remember a car and any car is a luxury! It is good for when you doing grocery shopping or need to go to multiple places. Ownership of a car can get costly and you do need to look after it such as service etc. I like the sound of car sharing platforms but they can too get costly when you need it for more than a few hours. With covid, I have noticed more and more people buying a car and not taken public transport.

I’d only get a car if it’s absolutely necessary. Costs sky rocket the minute you own one.

Until recently, I cycled everywhere in all weathers (most extreme has been a 50-mile round trip commute but most recently, 25 mile round trip). In September, a part on my bike broke that would’ve cost a significant amount of money to replace so, instead -along with significant pressure from my wife- I learnt to drive. Luckily, due to my road experience on the bike and a helpful load of YouTube videos, I passed very quickly so didn’t have spend a lot on lessons.

However, costs related to the car have been quite considerable. For me, I spend a minimum of £100 a month on fuel, £17 for VED, £42 for insurance. So, straight away, there’s an increase in expenditure of £159 per month (even more if you finance your car). On top of that, there are many unexpected costs every now and then - punctures, if it starts misfiring etc… All of which have happened to me in the last year.

Cycle if you can. You save a lot of money in the long term and it’s better for your health.

Depends where you live. If I lived in London I would happily go without a car. No matter how much Londoners moan about transport, the fact is in London, it’s ubiquitous & it’s relatively cheap (for London at least, and certainly compared to all costs associated with a car!)

I however live in Devon. A place where sadly, a car is absolutely essential. I really wish it wasn’t but it just is. Public transport is utterly useless here. I struggled for many years without a car, The local operator (Stagecoach) does nothing except cancel unprofitable routes and services, and put prices up and up and up.

But I hate cars. I HATE them with a passion! We have 2 cars and they are both money pits. Every few months I swear we’re hit with a bill for something or other breaking on them. Sometimes £500, sometimes £300. Sometimes £800.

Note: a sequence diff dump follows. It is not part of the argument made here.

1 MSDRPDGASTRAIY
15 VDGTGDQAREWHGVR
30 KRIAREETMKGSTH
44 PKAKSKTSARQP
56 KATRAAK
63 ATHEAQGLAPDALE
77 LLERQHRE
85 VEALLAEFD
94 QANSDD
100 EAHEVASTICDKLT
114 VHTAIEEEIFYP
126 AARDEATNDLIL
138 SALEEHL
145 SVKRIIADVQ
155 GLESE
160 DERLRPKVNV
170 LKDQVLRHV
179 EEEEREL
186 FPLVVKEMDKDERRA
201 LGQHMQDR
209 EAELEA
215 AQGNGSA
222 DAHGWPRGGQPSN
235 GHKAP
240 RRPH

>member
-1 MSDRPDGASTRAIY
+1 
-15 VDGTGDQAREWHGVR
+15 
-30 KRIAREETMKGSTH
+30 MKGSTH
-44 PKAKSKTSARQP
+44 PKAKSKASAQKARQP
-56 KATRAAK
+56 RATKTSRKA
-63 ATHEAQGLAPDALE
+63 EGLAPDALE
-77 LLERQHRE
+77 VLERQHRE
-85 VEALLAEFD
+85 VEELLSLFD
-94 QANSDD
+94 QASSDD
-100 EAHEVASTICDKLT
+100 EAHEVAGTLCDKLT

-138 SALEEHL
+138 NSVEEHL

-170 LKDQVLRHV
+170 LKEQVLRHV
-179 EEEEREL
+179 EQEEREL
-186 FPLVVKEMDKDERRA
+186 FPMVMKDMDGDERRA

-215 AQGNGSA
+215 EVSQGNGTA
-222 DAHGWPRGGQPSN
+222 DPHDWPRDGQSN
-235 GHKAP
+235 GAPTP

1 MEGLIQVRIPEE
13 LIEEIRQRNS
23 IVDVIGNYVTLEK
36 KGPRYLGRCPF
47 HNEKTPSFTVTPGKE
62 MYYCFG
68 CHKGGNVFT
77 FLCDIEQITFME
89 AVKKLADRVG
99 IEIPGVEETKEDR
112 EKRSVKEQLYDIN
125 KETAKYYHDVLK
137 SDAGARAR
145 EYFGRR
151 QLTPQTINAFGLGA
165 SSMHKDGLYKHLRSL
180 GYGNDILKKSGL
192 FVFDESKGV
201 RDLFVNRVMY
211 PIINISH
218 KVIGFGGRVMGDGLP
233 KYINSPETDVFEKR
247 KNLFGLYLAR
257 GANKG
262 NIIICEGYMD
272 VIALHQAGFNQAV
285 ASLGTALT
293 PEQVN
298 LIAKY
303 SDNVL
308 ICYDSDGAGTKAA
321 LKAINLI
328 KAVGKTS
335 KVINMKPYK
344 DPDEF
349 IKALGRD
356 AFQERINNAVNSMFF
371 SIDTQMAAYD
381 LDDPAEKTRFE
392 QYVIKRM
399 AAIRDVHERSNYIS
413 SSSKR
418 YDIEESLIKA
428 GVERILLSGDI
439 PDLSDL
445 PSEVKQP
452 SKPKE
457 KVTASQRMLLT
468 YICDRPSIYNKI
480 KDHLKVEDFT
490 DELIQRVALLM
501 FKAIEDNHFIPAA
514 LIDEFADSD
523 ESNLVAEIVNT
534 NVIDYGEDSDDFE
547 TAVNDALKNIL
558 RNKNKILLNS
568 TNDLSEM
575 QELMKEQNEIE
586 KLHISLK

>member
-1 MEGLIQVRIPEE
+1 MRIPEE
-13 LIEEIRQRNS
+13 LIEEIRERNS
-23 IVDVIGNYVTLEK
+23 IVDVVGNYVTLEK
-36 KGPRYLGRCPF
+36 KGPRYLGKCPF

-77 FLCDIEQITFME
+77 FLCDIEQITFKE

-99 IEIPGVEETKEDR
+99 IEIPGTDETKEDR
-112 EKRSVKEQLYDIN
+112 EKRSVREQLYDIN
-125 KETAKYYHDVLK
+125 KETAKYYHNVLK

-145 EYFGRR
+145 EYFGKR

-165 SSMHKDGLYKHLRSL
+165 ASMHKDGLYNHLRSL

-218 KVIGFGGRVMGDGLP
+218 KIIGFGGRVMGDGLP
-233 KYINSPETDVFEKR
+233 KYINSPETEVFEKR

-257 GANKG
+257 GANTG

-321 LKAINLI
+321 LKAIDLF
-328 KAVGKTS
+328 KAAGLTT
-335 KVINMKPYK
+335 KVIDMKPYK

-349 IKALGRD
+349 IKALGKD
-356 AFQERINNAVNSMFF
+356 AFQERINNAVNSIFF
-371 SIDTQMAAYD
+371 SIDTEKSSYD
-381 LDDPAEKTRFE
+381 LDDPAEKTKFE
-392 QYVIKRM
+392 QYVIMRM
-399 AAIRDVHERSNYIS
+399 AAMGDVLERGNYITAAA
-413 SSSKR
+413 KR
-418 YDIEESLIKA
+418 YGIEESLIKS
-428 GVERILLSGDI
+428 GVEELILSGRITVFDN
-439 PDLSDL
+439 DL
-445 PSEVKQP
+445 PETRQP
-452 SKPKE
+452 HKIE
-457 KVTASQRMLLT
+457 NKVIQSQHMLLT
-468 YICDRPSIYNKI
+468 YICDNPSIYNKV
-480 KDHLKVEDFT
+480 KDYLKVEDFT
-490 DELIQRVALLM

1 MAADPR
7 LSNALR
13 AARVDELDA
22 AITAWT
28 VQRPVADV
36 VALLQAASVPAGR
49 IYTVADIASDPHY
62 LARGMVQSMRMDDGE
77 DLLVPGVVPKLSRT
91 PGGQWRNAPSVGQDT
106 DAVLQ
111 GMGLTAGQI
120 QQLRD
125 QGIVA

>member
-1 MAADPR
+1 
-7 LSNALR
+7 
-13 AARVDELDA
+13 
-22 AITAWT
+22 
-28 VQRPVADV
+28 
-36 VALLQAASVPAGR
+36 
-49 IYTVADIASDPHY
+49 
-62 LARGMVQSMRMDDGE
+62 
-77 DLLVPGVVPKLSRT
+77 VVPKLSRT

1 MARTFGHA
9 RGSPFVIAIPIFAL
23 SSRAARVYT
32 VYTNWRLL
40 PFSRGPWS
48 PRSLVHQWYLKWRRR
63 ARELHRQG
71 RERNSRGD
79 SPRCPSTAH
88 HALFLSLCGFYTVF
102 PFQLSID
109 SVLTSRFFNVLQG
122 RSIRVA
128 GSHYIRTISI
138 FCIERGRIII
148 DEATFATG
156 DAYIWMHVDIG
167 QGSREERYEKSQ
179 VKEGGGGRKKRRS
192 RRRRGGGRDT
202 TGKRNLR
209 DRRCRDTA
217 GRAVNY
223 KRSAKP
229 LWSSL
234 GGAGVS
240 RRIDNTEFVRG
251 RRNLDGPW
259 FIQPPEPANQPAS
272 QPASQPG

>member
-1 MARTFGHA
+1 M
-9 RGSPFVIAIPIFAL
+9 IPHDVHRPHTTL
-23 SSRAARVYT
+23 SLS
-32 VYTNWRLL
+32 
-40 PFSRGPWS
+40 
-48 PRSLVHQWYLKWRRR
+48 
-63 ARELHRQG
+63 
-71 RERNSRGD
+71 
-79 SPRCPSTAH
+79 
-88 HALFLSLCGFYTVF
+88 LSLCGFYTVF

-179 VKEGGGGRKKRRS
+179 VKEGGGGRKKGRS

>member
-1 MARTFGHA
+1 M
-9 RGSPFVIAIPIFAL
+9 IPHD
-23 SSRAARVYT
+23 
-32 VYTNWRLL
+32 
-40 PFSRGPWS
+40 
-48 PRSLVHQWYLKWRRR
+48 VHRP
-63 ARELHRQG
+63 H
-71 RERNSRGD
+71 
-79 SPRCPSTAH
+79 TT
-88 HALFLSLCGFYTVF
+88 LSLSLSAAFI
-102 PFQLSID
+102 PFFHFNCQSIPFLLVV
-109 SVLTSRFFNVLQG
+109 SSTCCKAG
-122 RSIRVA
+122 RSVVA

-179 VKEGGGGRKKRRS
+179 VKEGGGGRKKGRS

Literally just this week both cars broke at once. One car the clutch went. £500. The other had an engine fault. £120 for that.

Fuel is expensive. Tax is expensive (if you have older cars like us). Insurance is expensive. Tyres are expensive.

So it’s either that or pay out a lot of money for a new car but have the joy of being covered by a warranty/cheap or no tax/cheaper fuel, which is what we are now considering.

And another thing to rant about - the wheel was invented in approximately 3500 BC. And it was also around that time that I believe the very first DVLA training manuals and processes were invented, and they have stayed exactly the same ever since.

My V5C form has the wrong engine size written on it. It says it’s a 1399cc when it’s a 2l. Even though it also says quite clearly (ON THE SAME FORM!!!) that it has a 2 litre engine. Sent it off to them with a cover letter explaining this. Thought this is so obvious it should be no issue, even sent a pic of the back of the car where it says ‘2.0’.

They didn’t reply for 6 MONTHS.

I didn’t chase it up only because I had completely forgotten about it. And lo and behold, it came back ‘sorry we can’t update the information unless you get a signed letter from a garage stating this has a 2 litre engine.’


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I think you’ve already answered your own question.

I live in London, but originally from Cornwall. A car is definitely no longer essential for me, as it used to be when I lived in Cornwall - but I still keep an old one. There’s no doubt it’s a luxury now, as I drive so few miles (I’d hate to work out what it costs per mile), but the freedom it gives me on occasions is well worth it in my mind.

I love being able to drive back down to Cornwall at any moment I fancy, and not have to fit in with the train schedule or endless rail bus replacement services etc. There are odd moments where it comes in extremely handy in London as well though (moving house, picking up larger items etc).

My borough is very anti-cars - parking is a fortune, and they’ve now started blocking off all the residential streets, so you have to take incredibly inconvenient routes. So, like you, I probably need to have a re-think.